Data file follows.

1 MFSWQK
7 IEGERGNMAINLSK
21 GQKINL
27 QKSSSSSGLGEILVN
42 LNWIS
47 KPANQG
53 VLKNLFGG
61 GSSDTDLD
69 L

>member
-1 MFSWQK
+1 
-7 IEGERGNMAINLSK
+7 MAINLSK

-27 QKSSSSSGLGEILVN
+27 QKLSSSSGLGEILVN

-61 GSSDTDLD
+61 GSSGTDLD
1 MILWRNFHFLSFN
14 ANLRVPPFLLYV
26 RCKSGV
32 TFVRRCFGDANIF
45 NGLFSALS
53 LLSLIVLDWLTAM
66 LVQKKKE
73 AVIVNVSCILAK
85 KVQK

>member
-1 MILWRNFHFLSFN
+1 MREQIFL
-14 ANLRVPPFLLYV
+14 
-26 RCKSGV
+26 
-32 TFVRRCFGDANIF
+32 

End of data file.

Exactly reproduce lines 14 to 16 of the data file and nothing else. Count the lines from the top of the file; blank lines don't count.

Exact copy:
+7 MAINLSK

-27 QKSSSSSGLGEILVN
+27 QKLSSSSGLGEILVN